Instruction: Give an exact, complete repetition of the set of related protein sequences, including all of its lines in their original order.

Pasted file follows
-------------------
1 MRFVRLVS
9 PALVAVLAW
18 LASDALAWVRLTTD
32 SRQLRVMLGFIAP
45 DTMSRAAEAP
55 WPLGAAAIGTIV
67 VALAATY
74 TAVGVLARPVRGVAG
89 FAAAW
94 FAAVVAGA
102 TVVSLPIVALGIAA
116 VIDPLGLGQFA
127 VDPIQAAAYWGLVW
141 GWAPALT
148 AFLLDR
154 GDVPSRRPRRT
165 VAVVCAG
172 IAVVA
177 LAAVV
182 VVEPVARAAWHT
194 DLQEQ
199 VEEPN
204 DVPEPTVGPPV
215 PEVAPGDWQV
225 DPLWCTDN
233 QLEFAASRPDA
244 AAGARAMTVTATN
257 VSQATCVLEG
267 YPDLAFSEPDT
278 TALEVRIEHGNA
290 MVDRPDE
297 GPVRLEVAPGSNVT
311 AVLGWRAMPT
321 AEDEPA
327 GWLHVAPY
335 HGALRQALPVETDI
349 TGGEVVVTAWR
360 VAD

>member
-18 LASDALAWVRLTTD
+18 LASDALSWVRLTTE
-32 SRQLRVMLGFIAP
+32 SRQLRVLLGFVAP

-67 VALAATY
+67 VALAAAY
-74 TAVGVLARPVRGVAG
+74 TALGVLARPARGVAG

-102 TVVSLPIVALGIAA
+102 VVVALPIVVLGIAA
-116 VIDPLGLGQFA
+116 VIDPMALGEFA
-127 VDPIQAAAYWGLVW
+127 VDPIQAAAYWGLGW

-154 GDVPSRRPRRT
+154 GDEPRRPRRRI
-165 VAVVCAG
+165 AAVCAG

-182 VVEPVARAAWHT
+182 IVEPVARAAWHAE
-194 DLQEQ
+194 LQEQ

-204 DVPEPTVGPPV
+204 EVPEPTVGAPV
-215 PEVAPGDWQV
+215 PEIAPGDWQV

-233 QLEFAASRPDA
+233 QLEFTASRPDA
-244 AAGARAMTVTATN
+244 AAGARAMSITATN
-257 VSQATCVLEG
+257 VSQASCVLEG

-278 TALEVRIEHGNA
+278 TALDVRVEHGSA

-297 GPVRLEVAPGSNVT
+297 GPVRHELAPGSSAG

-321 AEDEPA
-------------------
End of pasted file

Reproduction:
1 MRFVRLVS
9 PALVAVLAW
18 LASDALAWVRLTTD
32 SRQLRVMLGFIAP
45 DTMSRAAEAP
55 WPLGAAAIGTIV
67 VALAATY
74 TAVGVLARPVRGVAG
89 FAAAW
94 FAAVVAGA
102 TVVSLPIVALGIAA
116 VIDPLGLGQFA
127 VDPIQAAAYWGLVW
141 GWAPALT
148 AFLLDR
154 GDVPSRRPRRT
165 VAVVCAG
172 IAVVA
177 LAAVV
182 VVEPVARAAWHT
194 DLQEQ
199 VEEPN
204 DVPEPTVGPPV
215 PEVAPGDWQV
225 DPLWCTDN
233 QLEFAASRPDA
244 AAGARAMTVTATN
257 VSQATCVLEG
267 YPDLAFSEPDT
278 TALEVRIEHGNA
290 MVDRPDE
297 GPVRLEVAPGSNVT
311 AVLGWRAMPT
321 AEDEPA
327 GWLHVAPY
335 HGALRQALPVETDI
349 TGGEVVVTAWR
360 VAD

>member
-18 LASDALAWVRLTTD
+18 LASDALSWVRLTTE
-32 SRQLRVMLGFIAP
+32 SRQLRVLLGFVAP

-67 VALAATY
+67 VALAAAY
-74 TAVGVLARPVRGVAG
+74 TALGVLARPARGVAG

-102 TVVSLPIVALGIAA
+102 VVVALPIVVLGIAA
-116 VIDPLGLGQFA
+116 VIDPMALGEFA
-127 VDPIQAAAYWGLVW
+127 VDPIQAAAYWGLGW

-154 GDVPSRRPRRT
+154 GDEPRRPRRRI
-165 VAVVCAG
+165 AAVCAG

-182 VVEPVARAAWHT
+182 IVEPVARAAWHAE
-194 DLQEQ
+194 LQEQ

-204 DVPEPTVGPPV
+204 EVPEPTVGAPV
-215 PEVAPGDWQV
+215 PEIAPGDWQV

-233 QLEFAASRPDA
+233 QLEFTASRPDA
-244 AAGARAMTVTATN
+244 AAGARAMSITATN
-257 VSQATCVLEG
+257 VSQASCVLEG

-278 TALEVRIEHGNA
+278 TALDVRVEHGSA

-297 GPVRLEVAPGSNVT
+297 GPVRHELAPGSSAG

-321 AEDEPA